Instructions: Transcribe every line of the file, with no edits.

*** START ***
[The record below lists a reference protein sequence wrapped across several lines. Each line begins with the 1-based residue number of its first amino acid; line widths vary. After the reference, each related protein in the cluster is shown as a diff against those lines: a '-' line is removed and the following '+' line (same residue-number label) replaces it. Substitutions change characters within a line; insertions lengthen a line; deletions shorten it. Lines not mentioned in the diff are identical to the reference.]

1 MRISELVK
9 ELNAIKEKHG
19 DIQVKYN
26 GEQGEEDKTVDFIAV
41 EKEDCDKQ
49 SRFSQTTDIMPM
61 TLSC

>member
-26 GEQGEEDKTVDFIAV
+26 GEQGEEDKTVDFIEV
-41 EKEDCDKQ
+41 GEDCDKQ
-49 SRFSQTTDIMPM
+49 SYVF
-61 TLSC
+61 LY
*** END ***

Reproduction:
[The record below lists a reference protein sequence wrapped across several lines. Each line begins with the 1-based residue number of its first amino acid; line widths vary. After the reference, each related protein in the cluster is shown as a diff against those lines: a '-' line is removed and the following '+' line (same residue-number label) replaces it. Substitutions change characters within a line; insertions lengthen a line; deletions shorten it. Lines not mentioned in the diff are identical to the reference.]

1 MRISELVK
9 ELNAIKEKHG
19 DIQVKYN
26 GEQGEEDKTVDFIAV
41 EKEDCDKQ
49 SRFSQTTDIMPM
61 TLSC

>member
-26 GEQGEEDKTVDFIAV
+26 GEQGEEDKTVDFIEV
-41 EKEDCDKQ
+41 GEDCDKQ
-49 SRFSQTTDIMPM
+49 SYVF
-61 TLSC
+61 LY